Hill 195, Falaise Gap

Location: The Western Front France, South of Caen - North of Falaise

Map: Operation Totalize
Hill 195 is the highest piece of land on the road from Caen to Falaise. In August 1944, the Canadian Army in Normandy, France was advancing down this road as a part of Operation Totalize. Naturally, Hill 195 was identified as vital ground and an attack was to be organized to take it.

Hill 195: Worthington Force

The capture of Hill 195 was delegated to Worthington force which consisted of The 28th Canadian Armoured Regiment (The British Columbia Regiment) and three companies of The Algonquin Regiment.

The task force set out before first light on 09 August 1944 and was supposed to keep on its axis of advance aided by tracer fire from antiaircraft guns firing on fixed lines and by the use of radio. These were techniques developed by the British 8th Army for use in the trackless wastes of the Libyan desert. They were to prove much less useful in the very different terrain of northern France. Soon after leaving their start line, the fog of war descended on Worthington Force and they were hopelessly lost in their mad dash to reach their objective before first light.

At 0800 hours (8:00 AM) on 09 August 1944, they radioed that they were on their objective. In reality they were 6 kilometres east of HILL 195 and had blundered through a gap in the lines only to find themselves  surrounded on three sides by powerful enemy forces. It did not take the Germans very long to react. Soon Worthington Force was under heavy mortar, antitank and tank fire. A force of German Panther and Tiger tanks attacked them from the south. By 0830 hours (8:30 AM), they radioed that they were under heavy attack and requested artillery support. The artillery fire was provided but fell 6 kilometres away near Hill 195. When brigade HQ radioed at 0900 hours (9:00 AM) to see how effective the artillery support had been, there was no reply.

It was a disaster of the highest order. The BCRs had lost 47 of 52 tanks and had 112 men killed or wounded and 34 taken prisoner. The Commanding Officer, Lieutenant Colonel Worthington, was among the killed. The Algonquins had 128 killed and wounded and 45 taken prisoner. Their Commanding Officer, Lieutenant Colonel Art Hay (formerly second in command of the Argylls), was severely wounded.

By mid morning it was apparent that Worthington Force was in trouble and a relief group was organized. This force consisted of The 21st Canadian Armoured Regiment (The Governor General's Foot Guards), the last uncommitted Algonquin company, a troop of antitank guns, a troop of FLAIL tanks and a platoon of Vickers machine guns. It headed off toward Hill 195 at 1500 hours (3:00pm) and was soon stopped cold by German fire losing 14 tanks. By this point it was finally clear that Worthington Force was nowhere near Hill 195.

Hill 195: The Argyll Attack

By 10 August 1944, the Argylls were in the village of Langannerie just a few kilometres north of Hill 195. The order came down from brigade HQ that the Argylls were to take the hill that night. The Commanding Officer, Lieutenant Colonel Dave Stewart, chose an unorthodox plan. Following a well-reconnoitred route, the battalion would set off single file through the dark, slip through German lines and silently occupy the hill before the Germans knew they were there.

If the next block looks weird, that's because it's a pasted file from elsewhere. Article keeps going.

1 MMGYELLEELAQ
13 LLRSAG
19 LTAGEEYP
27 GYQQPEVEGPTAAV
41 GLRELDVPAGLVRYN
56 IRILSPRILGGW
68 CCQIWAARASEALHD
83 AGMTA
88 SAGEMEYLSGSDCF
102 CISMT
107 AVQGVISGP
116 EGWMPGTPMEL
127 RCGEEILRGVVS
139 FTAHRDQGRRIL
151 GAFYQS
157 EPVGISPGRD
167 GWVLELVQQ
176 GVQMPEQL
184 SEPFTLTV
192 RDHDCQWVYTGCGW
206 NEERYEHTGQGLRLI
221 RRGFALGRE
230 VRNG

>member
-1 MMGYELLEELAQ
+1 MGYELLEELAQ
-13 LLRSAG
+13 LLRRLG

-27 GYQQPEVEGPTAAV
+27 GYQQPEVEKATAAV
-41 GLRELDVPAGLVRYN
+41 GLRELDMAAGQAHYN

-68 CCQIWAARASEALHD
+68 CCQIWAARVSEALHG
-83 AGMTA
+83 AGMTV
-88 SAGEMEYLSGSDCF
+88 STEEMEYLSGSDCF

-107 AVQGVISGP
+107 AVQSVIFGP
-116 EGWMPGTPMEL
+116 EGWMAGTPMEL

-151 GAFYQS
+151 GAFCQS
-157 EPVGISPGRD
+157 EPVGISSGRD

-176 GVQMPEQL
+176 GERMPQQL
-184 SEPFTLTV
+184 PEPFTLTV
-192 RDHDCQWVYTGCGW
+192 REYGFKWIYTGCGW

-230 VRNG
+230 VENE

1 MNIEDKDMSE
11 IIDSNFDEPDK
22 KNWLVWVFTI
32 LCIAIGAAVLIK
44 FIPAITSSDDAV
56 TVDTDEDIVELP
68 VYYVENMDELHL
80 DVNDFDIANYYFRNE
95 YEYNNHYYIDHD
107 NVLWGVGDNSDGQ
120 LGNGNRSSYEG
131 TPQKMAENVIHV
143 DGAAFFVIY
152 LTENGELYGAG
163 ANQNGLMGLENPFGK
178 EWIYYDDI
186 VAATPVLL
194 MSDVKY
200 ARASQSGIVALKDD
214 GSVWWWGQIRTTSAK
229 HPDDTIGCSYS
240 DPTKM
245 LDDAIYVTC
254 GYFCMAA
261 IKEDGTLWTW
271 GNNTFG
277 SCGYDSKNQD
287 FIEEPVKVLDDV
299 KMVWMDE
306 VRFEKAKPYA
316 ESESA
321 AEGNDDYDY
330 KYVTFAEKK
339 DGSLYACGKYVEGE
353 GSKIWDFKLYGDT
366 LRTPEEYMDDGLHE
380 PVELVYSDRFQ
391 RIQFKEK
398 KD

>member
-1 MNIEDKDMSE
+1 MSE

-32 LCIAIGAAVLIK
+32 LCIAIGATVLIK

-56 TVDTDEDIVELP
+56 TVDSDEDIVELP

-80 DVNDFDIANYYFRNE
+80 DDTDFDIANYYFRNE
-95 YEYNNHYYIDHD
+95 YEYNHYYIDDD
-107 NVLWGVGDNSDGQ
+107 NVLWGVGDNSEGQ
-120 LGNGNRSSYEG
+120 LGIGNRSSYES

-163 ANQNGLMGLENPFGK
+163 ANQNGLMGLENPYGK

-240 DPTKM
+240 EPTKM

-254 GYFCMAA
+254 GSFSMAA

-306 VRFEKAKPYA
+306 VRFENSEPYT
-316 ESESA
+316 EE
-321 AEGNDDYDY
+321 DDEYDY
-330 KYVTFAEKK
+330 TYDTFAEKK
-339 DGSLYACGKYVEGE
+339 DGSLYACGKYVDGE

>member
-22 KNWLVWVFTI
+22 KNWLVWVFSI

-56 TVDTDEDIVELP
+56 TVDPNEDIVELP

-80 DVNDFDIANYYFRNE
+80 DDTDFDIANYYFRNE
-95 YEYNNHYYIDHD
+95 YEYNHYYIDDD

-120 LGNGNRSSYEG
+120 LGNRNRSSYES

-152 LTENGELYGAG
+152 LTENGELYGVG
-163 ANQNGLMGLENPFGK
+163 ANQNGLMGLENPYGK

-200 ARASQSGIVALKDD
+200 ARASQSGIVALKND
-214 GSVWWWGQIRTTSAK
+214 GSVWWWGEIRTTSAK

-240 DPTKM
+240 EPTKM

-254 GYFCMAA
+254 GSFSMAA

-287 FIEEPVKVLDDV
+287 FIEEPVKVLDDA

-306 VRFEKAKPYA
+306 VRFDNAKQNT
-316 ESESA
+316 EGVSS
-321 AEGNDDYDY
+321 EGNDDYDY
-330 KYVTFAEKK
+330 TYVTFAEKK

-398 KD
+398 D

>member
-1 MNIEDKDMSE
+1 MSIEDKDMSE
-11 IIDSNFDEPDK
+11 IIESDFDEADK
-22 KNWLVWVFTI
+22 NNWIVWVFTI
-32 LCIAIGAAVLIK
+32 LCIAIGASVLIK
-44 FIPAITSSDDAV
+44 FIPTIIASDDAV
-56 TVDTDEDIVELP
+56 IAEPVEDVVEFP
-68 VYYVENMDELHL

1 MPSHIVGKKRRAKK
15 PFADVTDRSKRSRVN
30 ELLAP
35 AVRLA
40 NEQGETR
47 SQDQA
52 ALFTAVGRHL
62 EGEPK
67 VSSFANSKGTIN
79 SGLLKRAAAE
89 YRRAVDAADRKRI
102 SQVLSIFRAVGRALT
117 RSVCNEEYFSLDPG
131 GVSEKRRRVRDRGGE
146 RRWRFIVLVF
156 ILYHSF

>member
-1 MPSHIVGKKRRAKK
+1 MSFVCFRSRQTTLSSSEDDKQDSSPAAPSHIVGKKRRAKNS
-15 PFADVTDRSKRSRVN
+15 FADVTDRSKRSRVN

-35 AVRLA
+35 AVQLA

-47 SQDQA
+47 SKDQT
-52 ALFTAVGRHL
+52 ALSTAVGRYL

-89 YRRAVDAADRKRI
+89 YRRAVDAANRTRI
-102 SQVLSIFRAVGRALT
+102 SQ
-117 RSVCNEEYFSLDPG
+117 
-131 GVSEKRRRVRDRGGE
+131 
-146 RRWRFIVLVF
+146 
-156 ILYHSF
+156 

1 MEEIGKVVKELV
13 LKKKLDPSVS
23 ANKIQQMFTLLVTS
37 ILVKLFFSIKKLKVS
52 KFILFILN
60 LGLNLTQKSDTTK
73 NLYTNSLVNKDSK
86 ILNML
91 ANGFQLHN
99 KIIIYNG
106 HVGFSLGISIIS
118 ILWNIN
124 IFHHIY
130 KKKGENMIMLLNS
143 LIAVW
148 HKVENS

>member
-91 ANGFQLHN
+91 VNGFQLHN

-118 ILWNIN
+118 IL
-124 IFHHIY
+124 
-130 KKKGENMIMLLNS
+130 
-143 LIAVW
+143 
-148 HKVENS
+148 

The Argylls crossed the start line at 0001 hours (12:01 am) on 11 August 1944 and were on Hill 195 by 0430 hours (4:30 am) following a circuitous route to the east and northeast of the hill. Most of the surprised German garrison of about 50 were taken prisoner without a shot being fired. The hill was taken without a single Canadian casualty. "C" and "D" companies dug in on the forward slope; "A" and "B" companies dug in on the reverse slope.

In the half-hour of darkness before dawn, the Argylls worked madly (assisted by their German prisoners) to consolidate their position. It was soon discovered that one foot down in the soil was an impenetrable layer of chalk. The Argylls were to hold the hill from some very shallow trenches. Vehicles towing 6 pounder and 17 pounder antitank guns made their way through the dark to link up and support the unit before first light.

At first light, the Germans (surrounding Hill195 on three sides) reacted immediately. Soon heavy mortar fire was falling on the Argylls. A German counter attack on the "A" Company position failed and 27 German prisoners were taken. 

The tanks of The 22nd Canadian Armoured Regiment (The Canadian Grenadier Guards) were supposed to pass through the Argylls and exploit the breach in the German lines. The ferocity of the German counter attacks stopped these efforts cold. At noon, the tanks of The 21st Canadian Armoured Regiment (The Governor Generals Foot Guards) were sent forward to assist in the battle and would remain in the fight for the remainder of the day.   

In the afternoon, heavy artillery and air support was made available to the Argylls and the Germans suffered many casualties as a result. The last German counter attack was beaten off at 1930 hours (7:30 PM). At 2100 hours (9:00 PM), the Argylls were relieved by The Stormont, Dundas and Glengarry Highlanders. The Argylls had lost seven killed and 24 wounded holding the hill.

Noted military author and historian Lieutenant Colonel JA English has called the battle at HILL 195 the most impressive single action executed in Operation Totalize.

Last updated on Sep 14, 2006 22:00. Page viewed 23479 times.